The young rabbi was barely 32 years old but the appearance of his hands made him look fifty. They were rough, leather worn and scarred from many years of sawing, chiseling and general carpentry work with his father Joseph. He had just returned to Nazareth from a trip he had taken around the Sea of Galilee with a couple close friends. The young rabbi had been gaining popularity over the last couple of months while rumors of him performing miracles began to circulate. It was said all the young man had to do was just touch someone and they were healed!
The young rabbi was barely 32 years old but the appearance of his hands made him look fifty. They were rough, leather worn and scarred from many years of sawing, chiseling and general carpentry work with his father Joseph. He had just returned to Nazareth from a trip he had taken around the Sea of Galilee with a couple close friends. The young rabbi had been gaining popularity over the last couple of months while rumors of him performing miracles began to circulate. It was said all the young man had to do was just touch someone and they were healed! These stories had taken birth when an old leper had showed up at the temple to present his body for inspection and to offer the required sacrifice for his cleansing.
The trip around the great inland sea had taken several weeks and every day the villages would be filled with crowds wanting to see, listen to and some had hopes of being touched by this newly discovered prophet. There hadn’t been this much of a ruckus since John started baptizing down by the Jordan River a couple of years ago. Many eyewitnesses to these miracles believed this man had an anointing from God but the skeptics outnumbered them and there was even a small gathering that had begun plotting against his apparent popularity.
The hot summer winds had withered all but the sturdiest late spring wild flowers. Yellow flax and white trumpet flowers dotted the hillside as Jesus left Galilee to return home to Nazareth. He was alone now as his two traveling companions from home had stayed at a relative’s home in Capernaum. The winds on this uphill stretch of road whipped violently at an endless landscape of tall swaying grass. It swirled and twirled the long grass into cyclonic eddies that reminded Jesus of turbulent ocean waves he remembered seeing along the western coast.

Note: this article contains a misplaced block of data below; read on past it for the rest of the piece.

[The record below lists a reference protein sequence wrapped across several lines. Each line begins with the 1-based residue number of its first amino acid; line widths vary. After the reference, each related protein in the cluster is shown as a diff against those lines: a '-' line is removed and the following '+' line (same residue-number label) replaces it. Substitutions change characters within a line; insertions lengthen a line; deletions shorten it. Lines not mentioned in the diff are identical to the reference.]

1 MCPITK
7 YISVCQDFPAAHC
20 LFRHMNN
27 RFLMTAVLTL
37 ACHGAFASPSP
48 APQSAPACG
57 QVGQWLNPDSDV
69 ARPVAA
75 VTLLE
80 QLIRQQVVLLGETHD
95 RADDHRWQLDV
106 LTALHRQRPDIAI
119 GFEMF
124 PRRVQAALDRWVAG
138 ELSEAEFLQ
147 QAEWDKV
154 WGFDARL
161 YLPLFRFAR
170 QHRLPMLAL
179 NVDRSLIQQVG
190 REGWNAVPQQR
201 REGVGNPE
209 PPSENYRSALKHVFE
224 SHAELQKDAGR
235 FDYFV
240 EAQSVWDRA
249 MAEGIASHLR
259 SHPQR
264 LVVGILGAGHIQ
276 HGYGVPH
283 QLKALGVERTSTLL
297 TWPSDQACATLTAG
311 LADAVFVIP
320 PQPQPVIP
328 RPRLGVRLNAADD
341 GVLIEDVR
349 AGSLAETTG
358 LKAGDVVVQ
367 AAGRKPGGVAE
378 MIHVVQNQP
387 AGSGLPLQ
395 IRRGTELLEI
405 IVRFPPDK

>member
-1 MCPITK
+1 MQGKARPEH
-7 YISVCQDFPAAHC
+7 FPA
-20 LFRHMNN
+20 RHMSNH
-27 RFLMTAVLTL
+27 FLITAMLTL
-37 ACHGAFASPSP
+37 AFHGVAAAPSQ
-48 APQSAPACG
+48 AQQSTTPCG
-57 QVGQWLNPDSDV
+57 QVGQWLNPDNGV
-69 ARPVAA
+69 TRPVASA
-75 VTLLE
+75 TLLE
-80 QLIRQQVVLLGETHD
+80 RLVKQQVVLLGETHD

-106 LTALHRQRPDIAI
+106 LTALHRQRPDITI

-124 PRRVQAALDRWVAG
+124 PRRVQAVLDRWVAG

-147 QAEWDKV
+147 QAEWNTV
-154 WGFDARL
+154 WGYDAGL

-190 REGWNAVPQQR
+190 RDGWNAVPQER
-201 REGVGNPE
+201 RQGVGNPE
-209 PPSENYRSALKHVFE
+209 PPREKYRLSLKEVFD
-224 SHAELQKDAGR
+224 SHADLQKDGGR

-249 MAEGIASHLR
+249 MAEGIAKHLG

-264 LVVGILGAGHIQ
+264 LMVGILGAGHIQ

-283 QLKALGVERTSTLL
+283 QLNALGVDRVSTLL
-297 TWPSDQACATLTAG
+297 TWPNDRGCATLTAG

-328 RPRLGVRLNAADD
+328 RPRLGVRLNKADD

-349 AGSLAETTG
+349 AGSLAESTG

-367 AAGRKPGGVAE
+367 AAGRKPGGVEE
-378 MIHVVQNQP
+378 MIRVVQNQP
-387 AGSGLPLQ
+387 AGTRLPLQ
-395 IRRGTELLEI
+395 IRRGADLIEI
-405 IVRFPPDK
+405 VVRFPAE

Jesus grabbed the leather strap holding the skin, filled with water, on his back and poured some down his parched throat. The blowing dust had also made his eyes hurt as he washed them with some of the water before returning the skin to his shoulder. Some fishermen had offered him some dried fish that they were drying in the sun, as he had left the last village at the water’s edge. It tasted wonderful and as he chewed on the dry, salted meat he remembered the men’s kindness. Surely, he would be back this way and offer them something in return.
With any luck he would be home in Nazareth before nightfall. His mother Mary still lived in the family’s ancestral home that had an attached workshop his father had built. Sadly, Joseph had passed on a few years ago from some unknown reason. Now it was Jesus’ and James’s responsibility to take care of their mother. As he walked he remembered that tomorrow was the Sabbath and how he had been looking forward to attending the morning reading in the village’s synagogue with his mother and brother.
“Then Jesus returned in the power of the Spirit to Galilee, and news of Him went out through all the surrounding region. And He taught in their synagogues, being glorified by all. So He came to Nazareth, where He had been brought up. And as His custom was, He went into the synagogue on the Sabbath day, and stood up to read. And He was handed the book of the prophet Isaiah. And when He had opened the book, He found the place where it was written: ‘The Spirit of the Lord is upon Me, because He has anointed Me to preach the gospel to the poor; He has sent Me to heal the brokenhearted, to proclaim liberty to the captives and recovery of sight to the blind, to set at liberty those who are oppressed; To proclaim the acceptable year of the Lord,’ then He closed the book, and gave it back to the attendant and sat down. And the eyes of all who were in the synagogue were fixed on Him. And He began to say to them, “Today this Scripture is fulfilled in your hearing.” So all bore witness to Him, and marveled at the gracious words which proceeded out of His mouth. And they said, “Is this not Joseph’s son?”
What’s so incredible about all of this? Jesus stopped that morning in the middle of a sentence, at a comma in the original text, and sat down. He was proclaiming that he was indeed the long awaited for Messiah and that he was fulfilling everything he had just read. If you look at the text he was reading in Isaiah 61:1-11 you can read what is written after the comma and what Jesus is destined to return to finish.